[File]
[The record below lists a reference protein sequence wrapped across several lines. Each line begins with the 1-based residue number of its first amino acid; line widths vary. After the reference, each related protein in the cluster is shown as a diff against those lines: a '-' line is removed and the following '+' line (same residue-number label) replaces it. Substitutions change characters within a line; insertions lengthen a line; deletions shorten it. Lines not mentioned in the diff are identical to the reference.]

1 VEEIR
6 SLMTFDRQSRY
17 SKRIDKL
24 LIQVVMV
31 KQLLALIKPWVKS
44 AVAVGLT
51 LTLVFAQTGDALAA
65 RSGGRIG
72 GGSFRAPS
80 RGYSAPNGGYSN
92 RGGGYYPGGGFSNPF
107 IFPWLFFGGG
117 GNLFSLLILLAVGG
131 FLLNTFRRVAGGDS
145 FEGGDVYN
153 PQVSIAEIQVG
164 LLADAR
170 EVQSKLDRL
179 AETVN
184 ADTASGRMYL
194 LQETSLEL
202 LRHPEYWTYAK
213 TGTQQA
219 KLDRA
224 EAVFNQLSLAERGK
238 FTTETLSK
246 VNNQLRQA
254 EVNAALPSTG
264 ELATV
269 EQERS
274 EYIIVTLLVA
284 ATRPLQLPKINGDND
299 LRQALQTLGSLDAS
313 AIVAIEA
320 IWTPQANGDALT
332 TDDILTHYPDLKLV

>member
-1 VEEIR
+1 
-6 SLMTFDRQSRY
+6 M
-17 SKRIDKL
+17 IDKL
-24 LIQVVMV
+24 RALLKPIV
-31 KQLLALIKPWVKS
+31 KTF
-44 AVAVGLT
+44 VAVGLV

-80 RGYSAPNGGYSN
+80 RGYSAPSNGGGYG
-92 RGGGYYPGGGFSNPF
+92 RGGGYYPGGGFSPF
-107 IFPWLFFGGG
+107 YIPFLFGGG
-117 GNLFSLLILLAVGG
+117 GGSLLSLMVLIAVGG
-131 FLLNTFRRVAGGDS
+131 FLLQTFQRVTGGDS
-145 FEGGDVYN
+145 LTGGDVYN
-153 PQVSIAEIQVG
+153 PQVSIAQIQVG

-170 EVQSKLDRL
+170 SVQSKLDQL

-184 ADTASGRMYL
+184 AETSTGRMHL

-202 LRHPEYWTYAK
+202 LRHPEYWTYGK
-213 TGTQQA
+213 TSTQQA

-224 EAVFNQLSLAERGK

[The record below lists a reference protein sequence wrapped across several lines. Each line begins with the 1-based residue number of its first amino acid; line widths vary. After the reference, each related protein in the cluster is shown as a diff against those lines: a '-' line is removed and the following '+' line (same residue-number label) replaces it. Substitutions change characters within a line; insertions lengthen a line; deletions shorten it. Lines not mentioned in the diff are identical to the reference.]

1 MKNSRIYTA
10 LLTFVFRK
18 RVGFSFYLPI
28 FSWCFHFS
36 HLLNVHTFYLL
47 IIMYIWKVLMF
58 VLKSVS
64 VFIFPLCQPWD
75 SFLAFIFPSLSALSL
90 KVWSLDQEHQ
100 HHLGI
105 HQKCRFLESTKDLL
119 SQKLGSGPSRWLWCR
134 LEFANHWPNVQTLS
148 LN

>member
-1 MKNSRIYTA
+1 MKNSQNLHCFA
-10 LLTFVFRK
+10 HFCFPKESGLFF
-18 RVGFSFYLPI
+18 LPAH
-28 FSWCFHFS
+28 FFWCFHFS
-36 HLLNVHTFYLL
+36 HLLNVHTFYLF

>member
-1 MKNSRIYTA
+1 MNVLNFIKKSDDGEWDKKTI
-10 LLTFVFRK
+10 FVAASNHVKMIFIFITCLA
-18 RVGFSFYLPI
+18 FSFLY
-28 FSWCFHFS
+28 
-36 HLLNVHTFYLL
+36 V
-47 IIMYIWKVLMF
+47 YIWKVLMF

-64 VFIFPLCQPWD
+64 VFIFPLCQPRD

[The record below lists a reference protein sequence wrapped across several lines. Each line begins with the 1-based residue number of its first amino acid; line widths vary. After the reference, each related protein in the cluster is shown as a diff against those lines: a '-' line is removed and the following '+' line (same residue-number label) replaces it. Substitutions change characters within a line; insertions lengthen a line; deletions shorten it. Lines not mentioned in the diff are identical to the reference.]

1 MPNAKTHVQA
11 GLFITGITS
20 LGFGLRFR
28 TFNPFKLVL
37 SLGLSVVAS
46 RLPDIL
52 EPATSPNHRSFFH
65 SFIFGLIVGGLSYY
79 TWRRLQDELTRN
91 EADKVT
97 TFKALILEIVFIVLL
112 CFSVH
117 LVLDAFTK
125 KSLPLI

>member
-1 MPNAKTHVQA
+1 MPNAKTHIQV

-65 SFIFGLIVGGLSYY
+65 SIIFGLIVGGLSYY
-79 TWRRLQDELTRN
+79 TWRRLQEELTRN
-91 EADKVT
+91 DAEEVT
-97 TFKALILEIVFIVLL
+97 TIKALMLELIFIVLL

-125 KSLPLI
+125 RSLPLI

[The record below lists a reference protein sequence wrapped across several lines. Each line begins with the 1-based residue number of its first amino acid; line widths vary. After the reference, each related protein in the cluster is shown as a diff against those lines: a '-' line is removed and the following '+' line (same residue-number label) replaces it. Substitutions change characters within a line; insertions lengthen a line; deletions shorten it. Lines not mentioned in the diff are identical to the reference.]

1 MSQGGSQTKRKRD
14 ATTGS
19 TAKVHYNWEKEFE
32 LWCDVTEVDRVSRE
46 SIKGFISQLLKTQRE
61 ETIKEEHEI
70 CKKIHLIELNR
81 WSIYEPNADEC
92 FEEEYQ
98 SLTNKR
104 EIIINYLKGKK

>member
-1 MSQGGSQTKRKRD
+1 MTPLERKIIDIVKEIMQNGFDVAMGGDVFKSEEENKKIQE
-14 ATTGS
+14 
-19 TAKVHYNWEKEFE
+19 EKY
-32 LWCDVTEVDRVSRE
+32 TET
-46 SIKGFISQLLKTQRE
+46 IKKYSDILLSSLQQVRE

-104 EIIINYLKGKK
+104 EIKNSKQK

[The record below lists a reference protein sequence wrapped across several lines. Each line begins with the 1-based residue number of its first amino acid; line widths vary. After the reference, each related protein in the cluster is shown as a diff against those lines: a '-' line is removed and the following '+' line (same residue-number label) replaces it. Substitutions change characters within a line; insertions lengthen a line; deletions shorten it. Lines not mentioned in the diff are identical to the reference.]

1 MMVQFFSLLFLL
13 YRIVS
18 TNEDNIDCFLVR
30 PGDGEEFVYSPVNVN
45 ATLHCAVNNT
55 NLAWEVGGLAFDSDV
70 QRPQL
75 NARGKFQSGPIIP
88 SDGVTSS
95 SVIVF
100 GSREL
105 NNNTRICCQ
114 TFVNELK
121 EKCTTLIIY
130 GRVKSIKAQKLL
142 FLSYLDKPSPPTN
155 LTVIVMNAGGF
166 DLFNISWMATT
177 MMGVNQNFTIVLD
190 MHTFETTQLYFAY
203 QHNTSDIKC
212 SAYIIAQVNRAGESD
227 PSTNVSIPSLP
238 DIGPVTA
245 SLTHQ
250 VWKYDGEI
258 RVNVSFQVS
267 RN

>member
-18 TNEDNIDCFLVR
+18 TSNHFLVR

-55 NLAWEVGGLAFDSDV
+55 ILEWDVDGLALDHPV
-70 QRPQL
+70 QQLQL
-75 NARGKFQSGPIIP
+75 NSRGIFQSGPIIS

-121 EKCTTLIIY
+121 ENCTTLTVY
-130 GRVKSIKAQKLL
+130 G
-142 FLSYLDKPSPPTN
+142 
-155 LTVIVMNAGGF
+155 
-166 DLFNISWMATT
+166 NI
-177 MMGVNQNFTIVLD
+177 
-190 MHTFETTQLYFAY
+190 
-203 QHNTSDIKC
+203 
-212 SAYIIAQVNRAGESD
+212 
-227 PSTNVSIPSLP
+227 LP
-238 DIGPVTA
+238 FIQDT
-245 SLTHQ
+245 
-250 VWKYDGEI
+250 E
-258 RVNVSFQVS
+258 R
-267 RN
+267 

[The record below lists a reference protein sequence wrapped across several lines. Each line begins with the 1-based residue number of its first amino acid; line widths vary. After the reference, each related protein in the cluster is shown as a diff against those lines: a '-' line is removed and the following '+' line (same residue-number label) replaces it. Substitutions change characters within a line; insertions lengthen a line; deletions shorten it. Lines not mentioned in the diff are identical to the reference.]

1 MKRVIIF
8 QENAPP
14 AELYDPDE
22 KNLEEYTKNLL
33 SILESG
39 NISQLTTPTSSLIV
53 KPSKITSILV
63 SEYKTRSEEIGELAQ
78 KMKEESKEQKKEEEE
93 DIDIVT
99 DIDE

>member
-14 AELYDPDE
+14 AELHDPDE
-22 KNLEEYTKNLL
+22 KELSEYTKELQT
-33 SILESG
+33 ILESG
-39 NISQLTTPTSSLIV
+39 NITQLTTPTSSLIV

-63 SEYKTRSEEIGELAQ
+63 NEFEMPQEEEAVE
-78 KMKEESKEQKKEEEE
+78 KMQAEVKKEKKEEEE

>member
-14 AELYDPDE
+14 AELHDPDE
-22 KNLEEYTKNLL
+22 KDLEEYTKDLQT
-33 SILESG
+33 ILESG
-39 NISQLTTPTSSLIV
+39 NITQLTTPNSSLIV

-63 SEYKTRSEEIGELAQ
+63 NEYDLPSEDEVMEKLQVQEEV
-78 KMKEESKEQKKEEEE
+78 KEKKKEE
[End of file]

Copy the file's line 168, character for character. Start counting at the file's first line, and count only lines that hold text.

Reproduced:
+104 EIKNSKQK